Suzie Dicker, the calligrapher and designer behind À L’aise, was one of Papier’s first collaborators. A hand lettering expert, her skills with pen and ink elegantly elevate all paper she puts her magic touch to – from wedding invitations to photo cards. Add to that the fact that she’s fond of a French name, and we have a match made in Papier heaven.
We took a trip to her sunny home studio in South London to watch her perform miracles on envelopes and place names and discover the story behind her craft.
Suzie in her home studio
When did you first become interested in calligraphy?
I have always been obsessed with stationery and pens. One of my first jobs was at a bespoke stationers in Bath named Papyrus, I played with calligraphy when I worked there. But then a few years later when I was working at Meticulous Ink (another stationer in Bath), I decided to teach myself calligraphy.
I am completely self-taught. I began learning about it from a very old book on copperplate script, the old fashioned ornate script used on traditional wedding invitations. Modern calligraphy wasn’t so much of a thing back then, so I learnt copperplate and then from there I modernised the script to make it more fun.
So at what point did you realise that you could do it professionally?
I knew instantly I wanted to do it professionally and I showed the owner at Meticulous Ink what I had done and then very quickly I started working on commissions for them. Practice definitely makes perfect with calligraphy and I was so lucky to build on my skill so quickly with lots of commissions.
We love putting pen to paper and it’s clear that you do too. How does it make you feel?
Nothing brings me joy like a new pen… or a new pot of ink. It’s definitely my ‘thing’ and I must have a good few hundred pens and inks on my desk. Even though I put pen to paper professionally, it’s still what I do to relax. I love spending time writing a letter or an address to a friend. I always hope it’s going to brighten someone’s day when they receive it. My favourite thing to do is to spend time creating something that really has no purpose other than to be beautiful.
Are there any type of projects, professional or personal, that you particularly love?
It’s always fun when someone gives you a bit more creative freedom with a project and you’re pushed to think of how to make something look a little different from everything else out there. Modern calligraphy is so popular that it’s nice to try and create something that looks a bit more unique. I also love the satisfaction of seeing hundreds of addresses all beautifully addressed and lined up whilst they dry.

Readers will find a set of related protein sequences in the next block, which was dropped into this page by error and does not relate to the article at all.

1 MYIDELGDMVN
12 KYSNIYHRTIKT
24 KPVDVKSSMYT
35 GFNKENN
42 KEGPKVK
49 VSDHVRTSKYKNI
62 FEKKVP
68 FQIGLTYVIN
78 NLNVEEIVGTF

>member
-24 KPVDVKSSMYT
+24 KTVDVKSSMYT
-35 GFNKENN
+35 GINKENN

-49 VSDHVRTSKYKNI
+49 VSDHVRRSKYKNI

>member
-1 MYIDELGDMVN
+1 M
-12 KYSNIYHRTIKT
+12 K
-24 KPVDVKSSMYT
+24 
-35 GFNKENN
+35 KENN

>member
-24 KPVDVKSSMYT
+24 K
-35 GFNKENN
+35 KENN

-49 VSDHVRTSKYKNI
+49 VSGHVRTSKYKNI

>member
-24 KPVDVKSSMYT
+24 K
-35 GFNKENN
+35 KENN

What inspires you?
I get inspiration from really random places. I try not to get too inspired by other stationery and printed goods because you don’t want your stuff to look like everyone else’s. Obviously going to a gallery or exhibition is inspiring but sometimes I think it’s better just to slow down and really look around at your surroundings and allow yourself time to think and daydream. That’s when the best ideas strike for me.
There’s been a growing interest in calligraphy in recent years and it doesn’t look like it’s stopping – you always seem to be running a calligraphy workshop! Why do you think more and more people are turning to hand lettering?
I am so happy I decided to dedicate my life to calligraphy all those years ago. It was definitely very niche back then and I am so happy it is so popular now. I think people are so into learning calligraphy for the simple reason that we don’t put pen to paper these days so it’s nice to sit down and use your hands and really learn a craft. Calligraphy is actually a really mindful activity and I think with growing anxiety amongst the younger generations it’s good to do something that takes your mind off of things.
Calligraphy is being increasingly used at weddings. What do you think it adds to an invitation, a menu or a card?
Calligraphy just adds a very personal touch and an element of craft that shows care and attention. I adore seeing things that have been done by hand using a real skill.
Have you got any tips for anyone who wants to start calligraphy?
I have taught a couple of thousand people calligraphy and I think practice really does make perfect but confidence in your work is also really important. Like with any form of art you have to have a certain amount of conviction in what you’re doing. Modern calligraphy is such an open style of calligraphy, I really do think you can make it your own, and having the confidence to do that is so important.
Fall in love with Suzie's À L'aise collection of calligraphy wedding invitations, Thank You cards and designer notebooks here.